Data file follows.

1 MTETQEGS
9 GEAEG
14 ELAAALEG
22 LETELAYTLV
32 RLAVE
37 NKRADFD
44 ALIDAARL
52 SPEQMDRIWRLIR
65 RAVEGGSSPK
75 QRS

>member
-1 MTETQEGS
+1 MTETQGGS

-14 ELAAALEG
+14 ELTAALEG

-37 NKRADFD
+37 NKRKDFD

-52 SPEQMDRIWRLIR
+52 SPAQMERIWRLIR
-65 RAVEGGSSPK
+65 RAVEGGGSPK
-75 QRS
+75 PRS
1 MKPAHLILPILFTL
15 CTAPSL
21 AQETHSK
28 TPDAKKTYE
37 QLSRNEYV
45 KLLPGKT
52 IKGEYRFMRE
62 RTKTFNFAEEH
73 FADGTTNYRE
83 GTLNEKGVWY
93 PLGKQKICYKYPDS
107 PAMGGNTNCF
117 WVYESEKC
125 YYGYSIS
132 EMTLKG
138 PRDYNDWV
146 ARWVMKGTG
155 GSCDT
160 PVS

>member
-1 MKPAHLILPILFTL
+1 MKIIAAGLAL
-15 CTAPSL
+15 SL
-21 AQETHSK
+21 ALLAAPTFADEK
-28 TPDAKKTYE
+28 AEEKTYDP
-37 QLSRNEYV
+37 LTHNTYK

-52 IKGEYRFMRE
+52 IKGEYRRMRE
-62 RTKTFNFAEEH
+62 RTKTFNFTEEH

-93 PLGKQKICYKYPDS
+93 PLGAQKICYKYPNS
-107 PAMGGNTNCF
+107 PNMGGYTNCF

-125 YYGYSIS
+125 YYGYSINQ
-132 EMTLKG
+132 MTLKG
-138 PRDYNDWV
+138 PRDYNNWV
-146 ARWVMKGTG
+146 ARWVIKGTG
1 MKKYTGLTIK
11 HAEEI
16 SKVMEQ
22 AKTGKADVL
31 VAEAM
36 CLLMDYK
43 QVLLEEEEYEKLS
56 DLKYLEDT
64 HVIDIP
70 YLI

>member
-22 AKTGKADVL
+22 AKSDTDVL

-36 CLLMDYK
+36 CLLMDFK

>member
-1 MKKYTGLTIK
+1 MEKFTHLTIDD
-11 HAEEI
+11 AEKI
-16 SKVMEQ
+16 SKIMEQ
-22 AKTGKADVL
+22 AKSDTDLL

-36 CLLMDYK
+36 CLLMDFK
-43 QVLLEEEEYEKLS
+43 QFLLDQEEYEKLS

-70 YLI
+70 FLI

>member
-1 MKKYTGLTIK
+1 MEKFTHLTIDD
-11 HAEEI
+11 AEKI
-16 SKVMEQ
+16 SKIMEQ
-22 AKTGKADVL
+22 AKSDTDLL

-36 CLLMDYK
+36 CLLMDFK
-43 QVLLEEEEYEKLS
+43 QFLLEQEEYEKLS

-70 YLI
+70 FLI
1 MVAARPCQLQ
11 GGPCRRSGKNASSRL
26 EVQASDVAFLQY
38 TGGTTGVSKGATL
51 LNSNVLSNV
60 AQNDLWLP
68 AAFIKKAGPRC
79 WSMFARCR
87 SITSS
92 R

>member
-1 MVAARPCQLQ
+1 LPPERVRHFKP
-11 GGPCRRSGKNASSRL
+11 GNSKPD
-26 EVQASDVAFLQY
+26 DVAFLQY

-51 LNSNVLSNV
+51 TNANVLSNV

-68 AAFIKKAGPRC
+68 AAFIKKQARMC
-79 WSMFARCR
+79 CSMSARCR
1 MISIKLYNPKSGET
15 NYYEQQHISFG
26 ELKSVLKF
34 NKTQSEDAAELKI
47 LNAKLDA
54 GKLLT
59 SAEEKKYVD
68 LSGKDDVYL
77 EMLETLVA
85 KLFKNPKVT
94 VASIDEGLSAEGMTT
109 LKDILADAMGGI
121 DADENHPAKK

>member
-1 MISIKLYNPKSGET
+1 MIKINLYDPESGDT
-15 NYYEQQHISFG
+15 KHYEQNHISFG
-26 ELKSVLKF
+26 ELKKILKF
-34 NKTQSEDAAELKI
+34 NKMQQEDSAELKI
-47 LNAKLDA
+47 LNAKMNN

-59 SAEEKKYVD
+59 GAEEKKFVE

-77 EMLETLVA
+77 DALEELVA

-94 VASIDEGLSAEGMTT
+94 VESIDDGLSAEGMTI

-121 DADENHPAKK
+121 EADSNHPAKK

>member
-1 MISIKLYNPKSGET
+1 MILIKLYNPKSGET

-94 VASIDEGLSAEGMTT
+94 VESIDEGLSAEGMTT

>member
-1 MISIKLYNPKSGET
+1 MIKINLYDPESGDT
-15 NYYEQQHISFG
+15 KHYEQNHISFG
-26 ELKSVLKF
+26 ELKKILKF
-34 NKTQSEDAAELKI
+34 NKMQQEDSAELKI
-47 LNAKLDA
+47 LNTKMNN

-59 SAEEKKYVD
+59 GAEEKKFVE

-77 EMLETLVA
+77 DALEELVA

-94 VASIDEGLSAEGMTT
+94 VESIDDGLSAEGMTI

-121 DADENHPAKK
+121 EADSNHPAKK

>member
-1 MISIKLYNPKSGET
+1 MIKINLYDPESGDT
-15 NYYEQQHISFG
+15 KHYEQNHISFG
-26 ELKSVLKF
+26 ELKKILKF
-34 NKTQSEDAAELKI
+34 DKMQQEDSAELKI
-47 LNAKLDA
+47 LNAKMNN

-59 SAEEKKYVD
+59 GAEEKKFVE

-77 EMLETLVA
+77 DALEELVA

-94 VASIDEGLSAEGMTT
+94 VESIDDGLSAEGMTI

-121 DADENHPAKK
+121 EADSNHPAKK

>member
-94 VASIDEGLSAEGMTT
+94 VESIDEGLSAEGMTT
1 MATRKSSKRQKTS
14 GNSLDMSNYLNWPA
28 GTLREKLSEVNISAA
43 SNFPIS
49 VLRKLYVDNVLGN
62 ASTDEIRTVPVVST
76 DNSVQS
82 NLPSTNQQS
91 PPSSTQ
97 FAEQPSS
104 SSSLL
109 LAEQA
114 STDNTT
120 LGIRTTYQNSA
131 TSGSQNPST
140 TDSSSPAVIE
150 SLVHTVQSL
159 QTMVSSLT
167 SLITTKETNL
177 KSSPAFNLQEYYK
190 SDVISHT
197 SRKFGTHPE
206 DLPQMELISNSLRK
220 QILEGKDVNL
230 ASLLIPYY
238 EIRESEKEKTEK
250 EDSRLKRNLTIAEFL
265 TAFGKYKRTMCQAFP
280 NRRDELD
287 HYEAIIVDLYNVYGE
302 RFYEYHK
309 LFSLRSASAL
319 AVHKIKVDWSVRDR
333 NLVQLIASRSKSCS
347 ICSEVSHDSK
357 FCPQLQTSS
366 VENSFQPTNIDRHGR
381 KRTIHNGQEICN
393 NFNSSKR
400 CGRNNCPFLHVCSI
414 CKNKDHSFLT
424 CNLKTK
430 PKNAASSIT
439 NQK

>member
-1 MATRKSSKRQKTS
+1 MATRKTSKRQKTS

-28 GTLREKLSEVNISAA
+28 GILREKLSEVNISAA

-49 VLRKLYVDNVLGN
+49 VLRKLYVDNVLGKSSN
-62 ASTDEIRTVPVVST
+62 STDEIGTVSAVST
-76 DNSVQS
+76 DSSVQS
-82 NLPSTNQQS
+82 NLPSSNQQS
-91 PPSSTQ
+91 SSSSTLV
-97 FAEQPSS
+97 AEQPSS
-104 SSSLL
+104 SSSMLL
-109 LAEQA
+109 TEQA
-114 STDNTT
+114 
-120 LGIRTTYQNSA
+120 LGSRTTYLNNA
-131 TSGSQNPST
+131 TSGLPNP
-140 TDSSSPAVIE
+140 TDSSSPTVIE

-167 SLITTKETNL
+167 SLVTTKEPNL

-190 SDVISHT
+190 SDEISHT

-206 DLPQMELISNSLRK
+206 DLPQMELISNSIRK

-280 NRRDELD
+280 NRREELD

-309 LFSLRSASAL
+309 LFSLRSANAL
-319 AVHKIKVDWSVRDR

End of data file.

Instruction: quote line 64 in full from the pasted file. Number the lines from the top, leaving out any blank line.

-132 EMTLKG